An economist says low-interest rates are driving the price of housing and other assets up, with the Reserve Bank (RBNZ) last week saying property prices falling would be New Zealand's "worst-case scenario".
RBNZ chief economist Yuong Ha last week referred to house prices falling as a "deterioration of wealth", amid revelations a three-bedroom house in Auckland's Sunnynook had sold for $2.33 million on Thursday - more than double its capital value.
The RBNZ is preparing to implement never-before-used measures to drop interest rates for loans like mortgages even lower.
"Assets - of all kinds - are going up all around the world," Westpac chief economist Dominick Stephens told The AM Show.
"Why's it all going up? It's because Central Banks have reduced interest rates - it's almost free to borrow money."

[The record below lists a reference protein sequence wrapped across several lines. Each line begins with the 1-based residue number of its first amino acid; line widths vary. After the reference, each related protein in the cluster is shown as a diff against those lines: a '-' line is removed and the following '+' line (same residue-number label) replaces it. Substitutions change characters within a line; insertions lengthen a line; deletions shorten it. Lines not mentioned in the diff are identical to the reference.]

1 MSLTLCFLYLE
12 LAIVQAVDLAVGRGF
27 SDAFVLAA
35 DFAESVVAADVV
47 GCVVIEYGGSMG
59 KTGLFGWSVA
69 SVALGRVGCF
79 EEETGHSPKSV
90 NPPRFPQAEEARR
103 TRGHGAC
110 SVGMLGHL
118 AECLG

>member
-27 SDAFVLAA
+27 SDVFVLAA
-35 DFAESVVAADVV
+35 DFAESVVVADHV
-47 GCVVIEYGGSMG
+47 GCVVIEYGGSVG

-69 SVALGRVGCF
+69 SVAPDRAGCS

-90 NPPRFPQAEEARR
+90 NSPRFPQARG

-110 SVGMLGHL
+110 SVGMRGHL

Stephens said previous recessions had seen house prices fall.
"The difference between the current recession and all of the past ones is that we went into this with falling interest rates. [In] the early 1990s, late '90s, [and] 2009 we went into all of those recessions with rising interest rates.
"Those high-interest rates were actually the cause of the downturn in the housing market and the recession at that time."
He said interest rates needed to be set at the right level to offset any uncertainty.
"We've been struck by this big event - the pandemic - which is going to cause a recession. The trick is for the Reserve Bank to set interest rates at the right level.
"If they do too much we'll end up in inflation. If they do too little we'll end up in deflation."
Stephens forecasts interest rates rising again will be a "long, long way off". However, people should still be cautious when it comes to borrowing, he said.
"You buy an asset - and it's for a long, long time. You need to make sure you can afford higher interest rates in time."